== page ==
What Money Can't Buy … must surely be one of the most important exercises in public philosophy in many years … A practitioner of deliberative democracy in his lecturing and teaching, he seems confident that these differences [of opinion on the moral limits of markets] can be resolved in public debate. I’m not so sure ... But if we do bring basic values into political life in the way that Sandel suggests, at least we won’t be stuck with the dreary market orthodoxies that he has so elegantly demolished.

09/05/2012

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The Times

David Aaronovitch

What Money Can’t Buy is a brilliant, easily readable, beautifully delivered and often funny, extended essay on the question of what, in a good society, should not be for sale. It is an indispensable book on the relationship between morality and economics even if, as you will see, I wonder about parts of his thesis ... [Sandel argues] that “today, the logic of buying and selling no longer applies to material goods alone, but increasingly governs the whole of life”, and that this is BAD. The key difficulty with this approach is its ahistoricity ... The truth is not that we are necessarily more commercial (and so more fallen), but that morality constantly changes.

05/05/2012

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The Financial Times

Martin Sandbu

Coming from a lesser thinker or weaker writer, this would sound like an old man’s complaints that things are not the way they used to be. But Sandel has a genius for showing why such changes are deeply important — and why economists are wrong to be irritated by what they see as irrational opposition to market solutions.

19/05/2012

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The Independent

Diane Coyle

Entertaining and provocative … What Money Can't Buy will tap into a widespread unease about having to limit government and accept a larger private domain in this age of austerity; and about crass commercialisation when unemployment and inequality are too high. But it does not offer a clear guide to which markets are repugnant, and why. We might agree that the new markets in financial indices of agricultural commodity prices, created by Goldman Sachs and others, are intolerable ... But is it really morally repugnant for educational buildings to be named after rich donors?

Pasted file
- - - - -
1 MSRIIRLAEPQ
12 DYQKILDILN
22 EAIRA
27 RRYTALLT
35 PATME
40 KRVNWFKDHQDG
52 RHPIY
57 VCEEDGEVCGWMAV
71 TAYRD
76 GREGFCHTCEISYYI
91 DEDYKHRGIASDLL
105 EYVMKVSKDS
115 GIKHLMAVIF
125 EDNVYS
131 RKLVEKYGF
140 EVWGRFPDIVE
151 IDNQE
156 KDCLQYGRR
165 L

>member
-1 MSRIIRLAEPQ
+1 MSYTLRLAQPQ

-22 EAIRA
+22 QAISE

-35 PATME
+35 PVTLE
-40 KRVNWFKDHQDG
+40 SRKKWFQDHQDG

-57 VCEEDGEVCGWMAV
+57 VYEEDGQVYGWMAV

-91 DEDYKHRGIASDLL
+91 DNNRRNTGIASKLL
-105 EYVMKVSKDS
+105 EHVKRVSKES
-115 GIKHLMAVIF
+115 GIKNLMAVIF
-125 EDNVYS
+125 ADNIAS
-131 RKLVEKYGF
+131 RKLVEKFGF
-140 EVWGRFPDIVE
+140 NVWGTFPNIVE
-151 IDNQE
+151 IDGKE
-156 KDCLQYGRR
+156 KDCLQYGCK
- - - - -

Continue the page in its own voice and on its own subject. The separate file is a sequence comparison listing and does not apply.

05/05/2012

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The Daily Telegraph

Alasdair Palmer

The problem is that he offers only half of the argument needed to sustain his case. He doesn’t explain the basis of the values he wants us to defend. He uses words such as “distasteful” to attack trades in the things he thinks should not be for sale — but those reactions are not, on their own, a reliable guide to morality.

08/05/2012

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The Sunday Times

Jenni Russell

Where this book is desperately unsatisfactory is in its failure to come up with much of an answer to its central thesis. The moral concerns Sandel raises are fascinatingly different, and yet he doesn’t go far beneath the surface to explore the varied reasons why we might recoil from what’s for sale. Whether he is discussing the rental of cleaner, quieter jail cells to some Californian prisoners, the erection of ad sites along state-owned nature trails, or the purchase of pre-written best-man’s speeches, his fundamental objection always comes down to the same point: that some moral and civic goods are corrupted and degraded by being sold. Well, yes, but why? ... Sandel’s discussion of these issues remains frustratingly superficial.

13/05/2012